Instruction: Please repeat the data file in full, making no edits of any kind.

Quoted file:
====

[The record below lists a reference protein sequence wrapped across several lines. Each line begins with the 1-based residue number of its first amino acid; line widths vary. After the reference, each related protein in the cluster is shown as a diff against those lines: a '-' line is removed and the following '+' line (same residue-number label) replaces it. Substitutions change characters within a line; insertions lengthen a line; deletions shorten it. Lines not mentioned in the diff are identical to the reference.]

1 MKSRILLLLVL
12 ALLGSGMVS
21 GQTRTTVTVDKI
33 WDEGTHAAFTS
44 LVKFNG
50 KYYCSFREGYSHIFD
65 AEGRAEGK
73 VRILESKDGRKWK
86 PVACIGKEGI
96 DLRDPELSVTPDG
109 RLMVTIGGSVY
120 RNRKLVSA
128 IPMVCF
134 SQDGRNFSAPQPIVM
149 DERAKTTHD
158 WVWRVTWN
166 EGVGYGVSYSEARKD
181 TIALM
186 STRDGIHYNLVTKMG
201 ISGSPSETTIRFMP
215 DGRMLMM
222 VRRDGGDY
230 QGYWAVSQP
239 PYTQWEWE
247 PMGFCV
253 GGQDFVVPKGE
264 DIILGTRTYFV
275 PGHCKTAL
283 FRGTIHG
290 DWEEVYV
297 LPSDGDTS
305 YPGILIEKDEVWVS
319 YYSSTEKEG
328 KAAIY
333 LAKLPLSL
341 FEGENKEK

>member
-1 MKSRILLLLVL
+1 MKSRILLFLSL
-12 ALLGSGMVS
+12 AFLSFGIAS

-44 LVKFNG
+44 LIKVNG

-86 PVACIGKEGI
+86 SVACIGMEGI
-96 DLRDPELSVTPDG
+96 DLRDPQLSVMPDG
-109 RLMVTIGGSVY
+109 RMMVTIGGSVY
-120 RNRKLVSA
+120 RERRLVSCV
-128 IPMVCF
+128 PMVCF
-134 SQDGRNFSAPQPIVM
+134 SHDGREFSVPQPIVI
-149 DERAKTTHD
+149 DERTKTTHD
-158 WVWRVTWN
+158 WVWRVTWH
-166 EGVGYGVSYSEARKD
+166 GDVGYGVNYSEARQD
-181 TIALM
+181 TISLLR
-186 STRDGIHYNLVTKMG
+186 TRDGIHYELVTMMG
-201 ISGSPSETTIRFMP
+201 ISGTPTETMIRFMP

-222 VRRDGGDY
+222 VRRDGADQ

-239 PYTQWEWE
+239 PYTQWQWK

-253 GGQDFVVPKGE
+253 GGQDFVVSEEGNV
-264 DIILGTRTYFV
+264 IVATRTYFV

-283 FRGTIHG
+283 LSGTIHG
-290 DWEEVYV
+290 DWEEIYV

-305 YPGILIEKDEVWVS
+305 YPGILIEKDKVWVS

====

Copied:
[The record below lists a reference protein sequence wrapped across several lines. Each line begins with the 1-based residue number of its first amino acid; line widths vary. After the reference, each related protein in the cluster is shown as a diff against those lines: a '-' line is removed and the following '+' line (same residue-number label) replaces it. Substitutions change characters within a line; insertions lengthen a line; deletions shorten it. Lines not mentioned in the diff are identical to the reference.]

1 MKSRILLLLVL
12 ALLGSGMVS
21 GQTRTTVTVDKI
33 WDEGTHAAFTS
44 LVKFNG
50 KYYCSFREGYSHIFD
65 AEGRAEGK
73 VRILESKDGRKWK
86 PVACIGKEGI
96 DLRDPELSVTPDG
109 RLMVTIGGSVY
120 RNRKLVSA
128 IPMVCF
134 SQDGRNFSAPQPIVM
149 DERAKTTHD
158 WVWRVTWN
166 EGVGYGVSYSEARKD
181 TIALM
186 STRDGIHYNLVTKMG
201 ISGSPSETTIRFMP
215 DGRMLMM
222 VRRDGGDY
230 QGYWAVSQP
239 PYTQWEWE
247 PMGFCV
253 GGQDFVVPKGE
264 DIILGTRTYFV
275 PGHCKTAL
283 FRGTIHG
290 DWEEVYV
297 LPSDGDTS
305 YPGILIEKDEVWVS
319 YYSSTEKEG
328 KAAIY
333 LAKLPLSL
341 FEGENKEK

>member
-1 MKSRILLLLVL
+1 MKSRILLFLSL
-12 ALLGSGMVS
+12 AFLSFGIAS

-44 LVKFNG
+44 LIKVNG

-86 PVACIGKEGI
+86 SVACIGMEGI
-96 DLRDPELSVTPDG
+96 DLRDPQLSVMPDG
-109 RLMVTIGGSVY
+109 RMMVTIGGSVY
-120 RNRKLVSA
+120 RERRLVSCV
-128 IPMVCF
+128 PMVCF
-134 SQDGRNFSAPQPIVM
+134 SHDGREFSVPQPIVI
-149 DERAKTTHD
+149 DERTKTTHD
-158 WVWRVTWN
+158 WVWRVTWH
-166 EGVGYGVSYSEARKD
+166 GDVGYGVNYSEARQD
-181 TIALM
+181 TISLLR
-186 STRDGIHYNLVTKMG
+186 TRDGIHYELVTMMG
-201 ISGSPSETTIRFMP
+201 ISGTPTETMIRFMP

-222 VRRDGGDY
+222 VRRDGADQ

-239 PYTQWEWE
+239 PYTQWQWK

-253 GGQDFVVPKGE
+253 GGQDFVVSEEGNV
-264 DIILGTRTYFV
+264 IVATRTYFV

-283 FRGTIHG
+283 LSGTIHG
-290 DWEEVYV
+290 DWEEIYV

-305 YPGILIEKDEVWVS
+305 YPGILIEKDKVWVS